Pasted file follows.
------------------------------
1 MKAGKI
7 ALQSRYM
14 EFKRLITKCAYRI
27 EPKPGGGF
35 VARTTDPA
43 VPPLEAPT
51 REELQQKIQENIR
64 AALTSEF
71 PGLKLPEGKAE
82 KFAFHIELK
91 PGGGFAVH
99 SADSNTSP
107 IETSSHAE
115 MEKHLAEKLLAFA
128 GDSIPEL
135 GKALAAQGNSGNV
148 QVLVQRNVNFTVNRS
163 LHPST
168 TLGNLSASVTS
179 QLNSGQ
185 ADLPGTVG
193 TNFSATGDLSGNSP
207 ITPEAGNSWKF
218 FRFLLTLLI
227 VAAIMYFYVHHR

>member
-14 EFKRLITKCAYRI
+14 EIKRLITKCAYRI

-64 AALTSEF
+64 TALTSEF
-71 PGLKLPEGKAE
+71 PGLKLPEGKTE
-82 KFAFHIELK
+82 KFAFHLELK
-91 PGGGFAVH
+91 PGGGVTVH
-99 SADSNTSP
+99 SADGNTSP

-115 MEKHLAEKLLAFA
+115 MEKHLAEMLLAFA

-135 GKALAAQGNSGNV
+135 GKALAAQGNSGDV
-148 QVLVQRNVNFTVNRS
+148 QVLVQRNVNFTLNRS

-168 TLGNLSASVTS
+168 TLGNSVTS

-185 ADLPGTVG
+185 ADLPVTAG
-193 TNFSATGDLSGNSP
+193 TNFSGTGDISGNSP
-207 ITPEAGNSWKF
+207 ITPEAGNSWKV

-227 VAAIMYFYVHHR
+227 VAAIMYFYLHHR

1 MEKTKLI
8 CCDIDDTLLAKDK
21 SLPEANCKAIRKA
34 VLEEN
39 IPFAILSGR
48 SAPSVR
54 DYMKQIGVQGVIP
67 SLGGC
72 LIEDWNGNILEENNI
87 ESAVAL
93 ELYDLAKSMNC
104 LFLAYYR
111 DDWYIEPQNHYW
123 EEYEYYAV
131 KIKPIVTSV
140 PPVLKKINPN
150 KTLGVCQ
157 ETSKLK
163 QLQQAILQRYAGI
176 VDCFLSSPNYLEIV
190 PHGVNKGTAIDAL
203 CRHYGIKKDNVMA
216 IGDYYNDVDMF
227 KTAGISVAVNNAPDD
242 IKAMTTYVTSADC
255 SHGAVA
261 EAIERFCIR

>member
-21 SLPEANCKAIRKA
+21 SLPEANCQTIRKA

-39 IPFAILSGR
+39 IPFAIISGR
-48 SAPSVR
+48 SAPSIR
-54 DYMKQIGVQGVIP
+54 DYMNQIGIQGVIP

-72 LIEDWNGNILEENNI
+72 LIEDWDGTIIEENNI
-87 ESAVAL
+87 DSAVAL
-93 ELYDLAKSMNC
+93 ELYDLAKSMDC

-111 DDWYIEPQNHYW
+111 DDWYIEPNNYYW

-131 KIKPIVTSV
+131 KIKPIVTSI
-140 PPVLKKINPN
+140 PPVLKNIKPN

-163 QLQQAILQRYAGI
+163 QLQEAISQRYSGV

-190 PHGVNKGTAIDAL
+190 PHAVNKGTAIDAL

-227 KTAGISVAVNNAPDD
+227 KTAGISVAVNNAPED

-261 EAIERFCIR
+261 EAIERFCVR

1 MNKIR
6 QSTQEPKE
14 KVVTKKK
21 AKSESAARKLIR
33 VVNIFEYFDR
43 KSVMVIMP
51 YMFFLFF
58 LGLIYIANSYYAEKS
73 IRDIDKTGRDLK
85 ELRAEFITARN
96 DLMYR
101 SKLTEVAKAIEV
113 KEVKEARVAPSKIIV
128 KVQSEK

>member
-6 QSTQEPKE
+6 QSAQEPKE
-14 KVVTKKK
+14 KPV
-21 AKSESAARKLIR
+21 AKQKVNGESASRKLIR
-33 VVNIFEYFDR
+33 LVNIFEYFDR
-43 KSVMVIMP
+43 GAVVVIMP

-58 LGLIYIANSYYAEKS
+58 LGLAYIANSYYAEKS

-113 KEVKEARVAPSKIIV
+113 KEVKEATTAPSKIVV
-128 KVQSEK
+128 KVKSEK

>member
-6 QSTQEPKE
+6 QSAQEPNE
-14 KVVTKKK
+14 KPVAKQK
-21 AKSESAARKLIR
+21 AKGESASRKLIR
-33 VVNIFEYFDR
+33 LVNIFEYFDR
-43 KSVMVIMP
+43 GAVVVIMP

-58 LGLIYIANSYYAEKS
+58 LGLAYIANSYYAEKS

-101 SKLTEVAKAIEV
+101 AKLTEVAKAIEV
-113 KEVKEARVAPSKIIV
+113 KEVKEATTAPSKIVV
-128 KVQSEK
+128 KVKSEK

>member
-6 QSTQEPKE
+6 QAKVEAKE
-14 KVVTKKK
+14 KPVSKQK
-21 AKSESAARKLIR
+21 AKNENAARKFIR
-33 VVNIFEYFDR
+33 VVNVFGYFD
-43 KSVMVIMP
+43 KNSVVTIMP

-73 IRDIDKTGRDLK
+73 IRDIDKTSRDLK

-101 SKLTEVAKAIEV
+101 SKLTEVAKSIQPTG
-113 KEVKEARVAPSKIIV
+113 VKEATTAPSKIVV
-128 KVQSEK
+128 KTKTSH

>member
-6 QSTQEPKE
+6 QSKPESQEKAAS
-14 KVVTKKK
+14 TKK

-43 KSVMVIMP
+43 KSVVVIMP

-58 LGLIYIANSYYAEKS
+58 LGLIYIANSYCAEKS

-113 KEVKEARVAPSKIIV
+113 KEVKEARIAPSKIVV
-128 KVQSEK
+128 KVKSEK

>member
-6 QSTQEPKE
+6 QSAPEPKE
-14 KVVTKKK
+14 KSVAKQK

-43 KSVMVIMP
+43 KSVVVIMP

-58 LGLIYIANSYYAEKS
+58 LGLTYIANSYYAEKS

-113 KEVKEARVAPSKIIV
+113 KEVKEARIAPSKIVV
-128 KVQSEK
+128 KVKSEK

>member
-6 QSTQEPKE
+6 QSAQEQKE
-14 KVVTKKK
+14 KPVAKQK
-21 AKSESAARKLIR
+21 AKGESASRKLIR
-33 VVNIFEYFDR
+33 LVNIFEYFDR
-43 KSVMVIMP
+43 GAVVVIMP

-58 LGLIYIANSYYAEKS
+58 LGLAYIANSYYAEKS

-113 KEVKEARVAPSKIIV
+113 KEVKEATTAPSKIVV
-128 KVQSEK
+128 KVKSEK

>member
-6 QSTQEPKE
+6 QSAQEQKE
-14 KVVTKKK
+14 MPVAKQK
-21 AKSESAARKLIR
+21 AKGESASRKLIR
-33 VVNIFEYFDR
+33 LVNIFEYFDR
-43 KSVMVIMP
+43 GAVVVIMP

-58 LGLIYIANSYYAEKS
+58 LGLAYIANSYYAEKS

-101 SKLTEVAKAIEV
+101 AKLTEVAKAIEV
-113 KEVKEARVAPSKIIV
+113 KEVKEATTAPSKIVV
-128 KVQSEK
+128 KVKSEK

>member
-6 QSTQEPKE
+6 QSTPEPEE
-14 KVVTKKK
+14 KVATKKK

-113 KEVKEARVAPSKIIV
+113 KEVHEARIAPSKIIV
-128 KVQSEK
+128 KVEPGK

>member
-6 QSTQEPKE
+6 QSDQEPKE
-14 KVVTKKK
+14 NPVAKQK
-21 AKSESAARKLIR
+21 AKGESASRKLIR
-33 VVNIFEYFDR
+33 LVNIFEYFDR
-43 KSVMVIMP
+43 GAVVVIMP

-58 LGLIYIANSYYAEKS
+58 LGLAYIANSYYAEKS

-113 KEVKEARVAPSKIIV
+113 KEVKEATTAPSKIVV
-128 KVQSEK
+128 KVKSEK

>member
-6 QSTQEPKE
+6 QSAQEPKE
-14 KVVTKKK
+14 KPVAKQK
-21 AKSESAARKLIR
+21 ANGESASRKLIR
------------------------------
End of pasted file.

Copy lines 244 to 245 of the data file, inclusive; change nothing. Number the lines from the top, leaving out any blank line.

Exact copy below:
+6 QSTPEPEE
-14 KVVTKKK